Fortuny dresses have always been collected by women who are beauties and/or intellectuals: Eleanora Duse, Sarah Bernhardt, Isadora Duncan, The Marchesa Casati Stampa, Consuelo, Duchess of Marlborough, Marie-Laure de Noailles, Mrs Gloria Cooper Vanderbilt, Anjelica Huston, Monica Vitti, and now Julie Christie, who bought Fortuny’s pink and silver dress with pleated silk side and glass buttons at a recent auction at Christie’s. Here Julie Christie borrows Fortunys from another collector, Mrs Liselotte Hohs Manera, Austrian painter and ceramist, who is married to an Italian lawyer, and one that belong to Eleanora Duse from Vern Lambert’s collection. Castaldi took the photographs in Venice, where Mariano and Henriette Fortuny lived and worked in the Palazzo Pesaro, which is now the Fortuny Museum, and where Julie Christie has been making the film Don’t Look Now, directed by Nicholas Roeg. She’ll next be seen in Uncle Vanya, on Broadway, an extraordinary production to be directed by Mike Nichols with George C. Scott an Nicol Williamson.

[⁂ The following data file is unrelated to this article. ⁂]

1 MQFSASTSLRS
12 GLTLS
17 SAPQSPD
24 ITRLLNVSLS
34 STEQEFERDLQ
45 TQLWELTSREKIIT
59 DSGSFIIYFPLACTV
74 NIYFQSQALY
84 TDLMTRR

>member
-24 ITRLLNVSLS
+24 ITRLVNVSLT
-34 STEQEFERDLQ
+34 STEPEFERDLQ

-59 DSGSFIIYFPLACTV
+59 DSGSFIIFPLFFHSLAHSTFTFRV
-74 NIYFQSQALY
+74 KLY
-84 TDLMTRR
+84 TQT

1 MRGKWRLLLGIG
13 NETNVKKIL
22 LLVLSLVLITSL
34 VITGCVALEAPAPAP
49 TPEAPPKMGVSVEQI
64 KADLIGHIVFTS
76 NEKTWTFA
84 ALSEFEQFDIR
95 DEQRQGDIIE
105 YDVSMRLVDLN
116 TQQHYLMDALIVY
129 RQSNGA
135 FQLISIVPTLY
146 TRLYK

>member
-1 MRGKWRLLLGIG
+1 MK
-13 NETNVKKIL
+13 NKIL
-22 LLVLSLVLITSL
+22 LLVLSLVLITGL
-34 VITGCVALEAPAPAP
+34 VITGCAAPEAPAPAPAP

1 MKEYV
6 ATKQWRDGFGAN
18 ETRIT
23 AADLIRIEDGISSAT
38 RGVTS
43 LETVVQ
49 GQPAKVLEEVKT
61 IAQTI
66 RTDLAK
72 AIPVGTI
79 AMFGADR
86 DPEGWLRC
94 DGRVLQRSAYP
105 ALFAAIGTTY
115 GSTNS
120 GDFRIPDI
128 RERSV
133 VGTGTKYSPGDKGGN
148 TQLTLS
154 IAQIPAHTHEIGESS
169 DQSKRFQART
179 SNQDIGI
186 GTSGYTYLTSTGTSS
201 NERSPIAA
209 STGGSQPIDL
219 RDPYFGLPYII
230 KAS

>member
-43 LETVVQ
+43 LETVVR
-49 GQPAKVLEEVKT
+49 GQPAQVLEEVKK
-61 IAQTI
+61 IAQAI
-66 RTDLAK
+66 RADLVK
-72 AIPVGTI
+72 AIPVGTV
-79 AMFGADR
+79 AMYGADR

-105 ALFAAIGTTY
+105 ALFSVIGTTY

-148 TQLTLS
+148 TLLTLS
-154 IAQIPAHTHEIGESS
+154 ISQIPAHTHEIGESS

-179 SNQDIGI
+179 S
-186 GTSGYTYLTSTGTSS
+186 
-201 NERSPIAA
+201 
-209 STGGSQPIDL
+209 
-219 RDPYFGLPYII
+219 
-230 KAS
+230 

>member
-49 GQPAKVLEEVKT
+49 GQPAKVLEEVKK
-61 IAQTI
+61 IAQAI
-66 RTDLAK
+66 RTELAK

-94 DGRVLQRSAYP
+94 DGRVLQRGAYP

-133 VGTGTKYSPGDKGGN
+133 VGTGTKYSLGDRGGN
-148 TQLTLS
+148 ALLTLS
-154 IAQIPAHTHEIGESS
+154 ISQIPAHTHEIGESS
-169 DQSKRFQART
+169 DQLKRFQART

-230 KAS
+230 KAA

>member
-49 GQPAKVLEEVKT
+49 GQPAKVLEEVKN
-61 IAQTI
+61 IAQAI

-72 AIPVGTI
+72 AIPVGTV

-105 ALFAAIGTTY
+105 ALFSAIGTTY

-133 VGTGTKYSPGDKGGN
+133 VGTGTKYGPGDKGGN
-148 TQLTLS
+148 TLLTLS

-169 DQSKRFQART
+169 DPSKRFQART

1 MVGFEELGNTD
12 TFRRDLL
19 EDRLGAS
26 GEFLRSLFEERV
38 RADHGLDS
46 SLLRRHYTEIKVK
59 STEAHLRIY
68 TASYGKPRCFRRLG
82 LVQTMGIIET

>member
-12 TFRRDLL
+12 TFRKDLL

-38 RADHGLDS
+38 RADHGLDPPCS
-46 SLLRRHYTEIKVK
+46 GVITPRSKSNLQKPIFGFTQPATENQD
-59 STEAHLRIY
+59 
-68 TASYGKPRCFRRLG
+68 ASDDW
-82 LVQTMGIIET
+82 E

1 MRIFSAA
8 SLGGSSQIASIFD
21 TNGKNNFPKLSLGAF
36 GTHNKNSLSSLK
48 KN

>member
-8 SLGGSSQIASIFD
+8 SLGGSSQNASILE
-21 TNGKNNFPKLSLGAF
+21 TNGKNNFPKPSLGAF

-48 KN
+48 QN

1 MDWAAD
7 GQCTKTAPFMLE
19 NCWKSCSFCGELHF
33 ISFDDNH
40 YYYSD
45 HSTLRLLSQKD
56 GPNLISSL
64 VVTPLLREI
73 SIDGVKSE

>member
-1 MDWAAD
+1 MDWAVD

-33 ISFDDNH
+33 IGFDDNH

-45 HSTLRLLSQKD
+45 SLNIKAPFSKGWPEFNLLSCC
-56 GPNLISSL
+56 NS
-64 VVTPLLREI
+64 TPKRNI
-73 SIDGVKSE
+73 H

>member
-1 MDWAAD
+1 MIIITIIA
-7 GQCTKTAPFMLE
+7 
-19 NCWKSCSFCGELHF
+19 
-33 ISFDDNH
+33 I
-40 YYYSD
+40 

Photographed by Castaldi.

Scanned from Vogue, July 1973.

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Antique violet tunic and skirt pleated like a mushroom: inspired by a visit to Delphi, Mariano Fortuny and his wife, Henriette, created the fabric: Isadora Duncan was the first customer.

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Eleanora Duse’s black velvet dress printed in silver with pleated silk side panels.

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Fortuny’s velvet cloak over a pleated dress of terracotta by St Mark’s and the Doge’s Palace where it must hav swept many times before.


April Flower Evenings

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Primrose silk georgette camisole top and handpainted satin jacket by Bellville-Sassoon.

Delicate flower evening dresses, in silks and chiffons… Beauty far beyond the English flower garden…

Photographed by Toscani. Make-up by Richard Sharah.

Scanned from Vogue, April 1975.

April Flower Evenings 1

Honey coloured silk dress by John Bates. Sandals by Saint Laurent Rive Gauche.

April Flower Evenings 2

Silk chiffon by Zandra Rhodes. Pink sandals by Rayne.

April Flower Evenings 5

Banana silk georgette printed with apricot flowers by Yuki.

April Flower Evenings 4

Pale peach silk chiffon with sheer sleeves by Thea Porter.

April Flower Evenings 3

Snow orchid chiffon by Sue & Helen. White sandals by Rayne.

April Flower Evenings 7